Having made many buildings over the years, Ive come up with a workow thats both efcient and quick. Initially I use a simple plane and apply a texture to it, and then cut around the texture and extrude, inset, etc, to add extra detailing. This is a unique workow in that my textures and modelling occur at the same time most other people model rst, then UV map and then texture. For my own work, I nd doing everything at once is both faster and I can achieve more; it may require some additional UV mapping to tweak extrusions as you model, but overall its a very fast method for creating a building based on a photo. The major issue I faced in creating these ruins was keeping the poly count down while still allowing for plenty of visual detail. Once everything was done I spent a long night deleting polygon faces that the camera would never see. If the model was only for my own use, I wouldnt have bothered with that step, but given these were intended to be commercially available I had to think of people using them on lower spec systems.

Start the modelling

Build from photo references
b The rst stages of modelling
involved creating the faade

02 Cutting based on texture

Starting from a good photo texture reference, I created a plane in 3ds Max and cut out the major shapes of the applied texture map. At this early stage a simple Planar UV map is the best way to start. Use the Preserve UVs option in Max to avoid destroying the UVs as you move edges and vertices around the model. Once the major cuts were in place around windows, doors and other major shapes, I then extruded windows etc to get a 3D shape. All these extrusions required new UV mapping, as the Preserve UVs feature doesnt work on extrusions b. d

03 High-poly ZBrush modelling 1

c This is one of the hi-res

sculpts, as seen in ZBrush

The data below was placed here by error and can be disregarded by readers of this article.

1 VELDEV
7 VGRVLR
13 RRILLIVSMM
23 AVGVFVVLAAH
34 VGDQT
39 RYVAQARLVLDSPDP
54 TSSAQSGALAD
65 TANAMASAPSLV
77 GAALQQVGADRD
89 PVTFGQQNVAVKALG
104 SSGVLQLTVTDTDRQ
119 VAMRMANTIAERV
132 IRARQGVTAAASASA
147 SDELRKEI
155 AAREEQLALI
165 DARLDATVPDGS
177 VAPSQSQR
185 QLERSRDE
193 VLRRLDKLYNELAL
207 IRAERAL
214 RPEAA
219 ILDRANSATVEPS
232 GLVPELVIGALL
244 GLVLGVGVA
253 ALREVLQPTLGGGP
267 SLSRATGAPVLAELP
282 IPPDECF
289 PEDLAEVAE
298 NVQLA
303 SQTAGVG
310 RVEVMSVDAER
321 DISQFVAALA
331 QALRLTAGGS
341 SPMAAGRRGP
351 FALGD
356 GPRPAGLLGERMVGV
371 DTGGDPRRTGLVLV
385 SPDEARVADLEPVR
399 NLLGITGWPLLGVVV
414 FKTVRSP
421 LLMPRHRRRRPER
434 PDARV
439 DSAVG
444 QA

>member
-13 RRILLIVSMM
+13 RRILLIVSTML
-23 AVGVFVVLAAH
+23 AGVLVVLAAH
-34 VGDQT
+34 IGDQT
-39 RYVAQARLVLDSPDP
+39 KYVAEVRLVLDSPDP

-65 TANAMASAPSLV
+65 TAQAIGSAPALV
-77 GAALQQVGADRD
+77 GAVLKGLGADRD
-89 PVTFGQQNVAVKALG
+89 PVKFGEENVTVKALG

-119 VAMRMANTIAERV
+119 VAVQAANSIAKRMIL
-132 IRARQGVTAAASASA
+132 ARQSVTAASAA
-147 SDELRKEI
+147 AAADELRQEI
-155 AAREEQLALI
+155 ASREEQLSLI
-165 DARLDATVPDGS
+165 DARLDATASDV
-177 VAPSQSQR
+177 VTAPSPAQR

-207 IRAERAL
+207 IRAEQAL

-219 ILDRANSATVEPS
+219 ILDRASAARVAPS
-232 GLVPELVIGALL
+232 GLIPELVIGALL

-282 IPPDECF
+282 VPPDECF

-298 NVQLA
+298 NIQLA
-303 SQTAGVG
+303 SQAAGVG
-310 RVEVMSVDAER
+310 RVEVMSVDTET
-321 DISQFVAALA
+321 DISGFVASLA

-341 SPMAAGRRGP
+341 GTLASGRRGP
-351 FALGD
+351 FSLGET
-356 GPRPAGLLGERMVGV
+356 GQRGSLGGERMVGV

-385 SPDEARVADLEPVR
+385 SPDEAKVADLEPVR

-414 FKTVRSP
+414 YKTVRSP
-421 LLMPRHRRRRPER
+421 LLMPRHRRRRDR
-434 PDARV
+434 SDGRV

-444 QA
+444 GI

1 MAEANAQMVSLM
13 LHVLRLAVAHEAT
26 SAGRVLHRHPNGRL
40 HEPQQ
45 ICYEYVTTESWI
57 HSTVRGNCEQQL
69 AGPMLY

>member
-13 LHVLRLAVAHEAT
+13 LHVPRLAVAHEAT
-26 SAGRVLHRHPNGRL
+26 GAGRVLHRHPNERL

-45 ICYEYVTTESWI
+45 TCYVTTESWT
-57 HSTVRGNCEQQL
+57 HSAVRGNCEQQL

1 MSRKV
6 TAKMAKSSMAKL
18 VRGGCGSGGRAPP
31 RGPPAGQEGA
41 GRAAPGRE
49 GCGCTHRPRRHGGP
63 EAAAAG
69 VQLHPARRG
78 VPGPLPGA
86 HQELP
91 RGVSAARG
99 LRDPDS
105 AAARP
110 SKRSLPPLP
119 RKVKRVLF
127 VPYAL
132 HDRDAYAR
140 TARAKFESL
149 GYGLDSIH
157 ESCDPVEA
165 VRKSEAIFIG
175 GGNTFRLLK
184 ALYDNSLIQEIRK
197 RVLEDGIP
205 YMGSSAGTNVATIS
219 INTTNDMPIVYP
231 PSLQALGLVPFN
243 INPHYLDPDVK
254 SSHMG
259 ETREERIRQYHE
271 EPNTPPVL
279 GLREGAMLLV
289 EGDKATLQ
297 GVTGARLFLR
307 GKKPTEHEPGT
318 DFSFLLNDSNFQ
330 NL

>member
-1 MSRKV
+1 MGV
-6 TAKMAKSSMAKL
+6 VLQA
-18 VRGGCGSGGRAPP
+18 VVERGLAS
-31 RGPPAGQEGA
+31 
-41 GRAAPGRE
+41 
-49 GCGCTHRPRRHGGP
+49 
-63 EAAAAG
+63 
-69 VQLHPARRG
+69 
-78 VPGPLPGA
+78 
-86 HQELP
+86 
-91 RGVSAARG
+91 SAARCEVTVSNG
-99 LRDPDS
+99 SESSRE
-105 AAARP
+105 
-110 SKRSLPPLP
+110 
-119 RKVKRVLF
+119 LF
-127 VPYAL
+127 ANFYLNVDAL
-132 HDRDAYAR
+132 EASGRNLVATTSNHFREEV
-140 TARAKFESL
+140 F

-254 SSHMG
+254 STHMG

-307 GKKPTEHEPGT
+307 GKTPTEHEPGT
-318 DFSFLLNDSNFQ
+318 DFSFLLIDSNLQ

d A close-up of a destroyed
concrete wall

To go alongside the regular low-poly assets, I also created several high-poly ZBrush sculpts of concrete debris. From these I generated a series of Displacement maps to be used on the nal low-poly model. After laying out a good set of UVs, I sent the UV template to Photoshop and used photo references to get cracks and fractures in the right places. This image was then used as a Displacement or Alpha mask in ZBrush, and then another layer of sculpted detail was added on a new ZBrush layer using the original image as a guide. The nal Displacement map also served as a great starting point for applying the coloured textures c.

04 High-poly ZBrush modelling 2

For other high-poly assets such as this destroyed wall, I used brushes like HPolish (for chipped edging) and Mallet Fast (with very low strength settings). I enhanced the cracks using the Standard brush and, as with the previous step, I used Alpha maps of concrete cracks to ensure everything looked reasonably realistic. The model was subdivided to around six million polygons, with displacement generated in xNormal ( d.


Lighting and rendering
Global Illumination by way of Physical Sky controls is my most used method for outdoor lighting. Its a very forgiving lighting type and perfect for outdoor scenarios. I also added a Direct light that throws a good deal of nalRender volumetric lighting into the scene. The Direct light was also used as it helped me see where shadows would fall. I paid special attention to sun placement so that the light cast shadows in an interesting way. nalRender also has a great feature called Detail Detection; with this option you can pick out all the small details via an Ambient Occlusion pass. I usually overdo this part because I like the e ect so much. In postproduction, I toned it back and masked out some areas of occlusion; I also used the ZDepth renders to ensure the AO was only present in foreground elements in this image that meant a subtle gradient mask from the foreground to the background. The same Direct light was used as a Sun light in the Physical Sky palette options. Ill often use a compass helper to aid in positioning the lighting, but for this one it was enough to rely only on the single Direct light. This simple light setup made for a fairly quick rendering too.